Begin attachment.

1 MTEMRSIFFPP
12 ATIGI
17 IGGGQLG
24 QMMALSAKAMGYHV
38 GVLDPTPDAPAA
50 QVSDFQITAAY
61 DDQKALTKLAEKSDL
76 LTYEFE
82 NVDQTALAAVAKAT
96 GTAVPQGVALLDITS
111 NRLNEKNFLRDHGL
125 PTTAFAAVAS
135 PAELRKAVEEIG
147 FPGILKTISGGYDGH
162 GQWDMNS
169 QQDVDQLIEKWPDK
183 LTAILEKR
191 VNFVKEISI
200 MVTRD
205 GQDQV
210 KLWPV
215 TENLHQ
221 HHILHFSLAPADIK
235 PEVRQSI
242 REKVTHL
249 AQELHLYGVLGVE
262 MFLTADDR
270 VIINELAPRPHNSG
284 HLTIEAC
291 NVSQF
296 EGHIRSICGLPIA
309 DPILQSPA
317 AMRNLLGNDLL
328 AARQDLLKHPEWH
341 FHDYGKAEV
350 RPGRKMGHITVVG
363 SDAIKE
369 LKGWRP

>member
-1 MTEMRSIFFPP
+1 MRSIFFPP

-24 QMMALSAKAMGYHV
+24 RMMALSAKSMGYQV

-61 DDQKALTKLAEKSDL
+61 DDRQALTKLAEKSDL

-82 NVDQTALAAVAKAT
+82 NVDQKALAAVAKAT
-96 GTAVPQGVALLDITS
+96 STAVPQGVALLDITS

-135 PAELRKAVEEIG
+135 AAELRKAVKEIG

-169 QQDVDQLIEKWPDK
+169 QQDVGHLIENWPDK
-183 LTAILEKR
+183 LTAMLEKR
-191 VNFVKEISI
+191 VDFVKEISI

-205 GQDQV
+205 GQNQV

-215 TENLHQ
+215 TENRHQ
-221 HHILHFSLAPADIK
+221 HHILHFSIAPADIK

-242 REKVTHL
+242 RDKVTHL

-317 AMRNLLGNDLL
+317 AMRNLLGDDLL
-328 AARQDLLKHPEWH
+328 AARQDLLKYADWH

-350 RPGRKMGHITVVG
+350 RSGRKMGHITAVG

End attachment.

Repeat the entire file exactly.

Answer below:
1 MTEMRSIFFPP
12 ATIGI
17 IGGGQLG
24 QMMALSAKAMGYHV
38 GVLDPTPDAPAA
50 QVSDFQITAAY
61 DDQKALTKLAEKSDL
76 LTYEFE
82 NVDQTALAAVAKAT
96 GTAVPQGVALLDITS
111 NRLNEKNFLRDHGL
125 PTTAFAAVAS
135 PAELRKAVEEIG
147 FPGILKTISGGYDGH
162 GQWDMNS
169 QQDVDQLIEKWPDK
183 LTAILEKR
191 VNFVKEISI
200 MVTRD
205 GQDQV
210 KLWPV
215 TENLHQ
221 HHILHFSLAPADIK
235 PEVRQSI
242 REKVTHL
249 AQELHLYGVLGVE
262 MFLTADDR
270 VIINELAPRPHNSG
284 HLTIEAC
291 NVSQF
296 EGHIRSICGLPIA
309 DPILQSPA
317 AMRNLLGNDLL
328 AARQDLLKHPEWH
341 FHDYGKAEV
350 RPGRKMGHITVVG
363 SDAIKE
369 LKGWRP

>member
-1 MTEMRSIFFPP
+1 MRSIFFPP

-24 QMMALSAKAMGYHV
+24 RMMALSAKSMGYQV

-61 DDQKALTKLAEKSDL
+61 DDRQALTKLAEKSDL

-82 NVDQTALAAVAKAT
+82 NVDQKALAAVAKAT
-96 GTAVPQGVALLDITS
+96 STAVPQGVALLDITS

-135 PAELRKAVEEIG
+135 AAELRKAVKEIG

-169 QQDVDQLIEKWPDK
+169 QQDVGHLIENWPDK
-183 LTAILEKR
+183 LTAMLEKR
-191 VNFVKEISI
+191 VDFVKEISI

-205 GQDQV
+205 GQNQV

-215 TENLHQ
+215 TENRHQ
-221 HHILHFSLAPADIK
+221 HHILHFSIAPADIK

-242 REKVTHL
+242 RDKVTHL

-317 AMRNLLGNDLL
+317 AMRNLLGDDLL
-328 AARQDLLKHPEWH
+328 AARQDLLKYADWH

-350 RPGRKMGHITVVG
+350 RSGRKMGHITAVG